Worldwide, over a billion people suffer from chronic liver diseases, which often lead to fibrosis and then cirrhosis. Treatments for fibrosis remain experimental, in part because no unifying mechanism has been identified that initiates liver fibrosis. Necroptosis has been implicated in multiple liver diseases. Here, we report that O-linked β-N-acetylglucosamine (O-GlcNAc) modification protects against hepatocyte necroptosis and initiation of liver fibrosis. Decreased O-GlcNAc levels were seen in patients with alcoholic liver cirrhosis and in mice with ethanol-induced liver injury. Liver-specific O-GlcNAc transferase–KO (OGT-LKO) mice exhibited hepatomegaly and ballooning degeneration at an early age and progressed to liver fibrosis and portal inflammation by 10 weeks of age. OGT-deficient hepatocytes underwent excessive necroptosis and exhibited elevated protein expression levels of receptor-interacting protein kinase 3 (RIPK3) and mixed lineage kinase domain-like (MLKL), which are key mediators of necroptosis. Furthermore, glycosylation of RIPK3 by OGT is associated with reduced RIPK3 protein stability. Taken together, these findings identify OGT as a key suppressor of hepatocyte necroptosis, and OGT-LKO mice may serve as an effective spontaneous genetic model of liver fibrosis.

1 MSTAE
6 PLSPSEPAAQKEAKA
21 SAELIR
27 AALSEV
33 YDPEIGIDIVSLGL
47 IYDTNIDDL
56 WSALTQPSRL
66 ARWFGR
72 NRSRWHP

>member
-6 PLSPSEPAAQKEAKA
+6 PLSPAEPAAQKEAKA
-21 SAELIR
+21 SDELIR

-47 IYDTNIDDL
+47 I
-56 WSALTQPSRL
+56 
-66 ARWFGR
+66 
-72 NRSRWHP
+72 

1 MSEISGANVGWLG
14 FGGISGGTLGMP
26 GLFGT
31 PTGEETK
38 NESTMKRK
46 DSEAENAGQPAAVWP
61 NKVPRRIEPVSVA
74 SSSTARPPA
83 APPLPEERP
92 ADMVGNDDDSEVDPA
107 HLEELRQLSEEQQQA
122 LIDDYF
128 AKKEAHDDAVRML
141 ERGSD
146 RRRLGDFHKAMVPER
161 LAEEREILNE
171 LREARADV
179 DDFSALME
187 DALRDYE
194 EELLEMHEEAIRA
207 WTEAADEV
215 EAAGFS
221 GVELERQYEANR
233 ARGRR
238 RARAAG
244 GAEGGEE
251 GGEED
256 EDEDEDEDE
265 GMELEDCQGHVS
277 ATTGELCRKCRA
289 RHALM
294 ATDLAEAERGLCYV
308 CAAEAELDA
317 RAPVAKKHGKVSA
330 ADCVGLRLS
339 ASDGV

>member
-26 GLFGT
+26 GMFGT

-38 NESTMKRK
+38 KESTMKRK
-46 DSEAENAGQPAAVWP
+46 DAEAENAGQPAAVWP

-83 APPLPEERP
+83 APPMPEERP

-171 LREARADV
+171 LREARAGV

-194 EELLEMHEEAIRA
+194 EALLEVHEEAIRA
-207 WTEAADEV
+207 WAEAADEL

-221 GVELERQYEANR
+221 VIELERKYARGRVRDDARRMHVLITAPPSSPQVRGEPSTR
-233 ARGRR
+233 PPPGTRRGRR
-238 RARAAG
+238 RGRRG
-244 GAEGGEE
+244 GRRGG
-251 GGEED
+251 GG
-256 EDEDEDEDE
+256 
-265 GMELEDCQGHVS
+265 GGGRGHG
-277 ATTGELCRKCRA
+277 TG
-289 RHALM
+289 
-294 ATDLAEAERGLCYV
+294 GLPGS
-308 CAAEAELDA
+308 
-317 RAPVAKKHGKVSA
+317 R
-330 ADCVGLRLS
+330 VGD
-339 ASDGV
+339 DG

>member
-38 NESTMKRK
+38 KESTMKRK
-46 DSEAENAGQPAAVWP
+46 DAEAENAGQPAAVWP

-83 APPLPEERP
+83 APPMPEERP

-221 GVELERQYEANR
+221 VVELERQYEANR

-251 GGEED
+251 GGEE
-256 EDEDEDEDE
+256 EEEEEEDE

Bichen Zhang, Min-Dian Li, Ruonan Yin, Yuyang Liu, Yunfan Yang, Kisha A. Mitchell-Richards, Jin Hyun Nam, Rui Li, Li Wang, Yasuko Iwakiri, Dongjun Chung, Marie E. Robert, Barbara E. Ehrlich, Anton M. Bennett, Jun Yu, Michael H. Nathanson, Xiaoyong Yang
Defective O-GlcNAc signaling in patients with liver cirrhosis and in mice with ethanol-induced liver injury.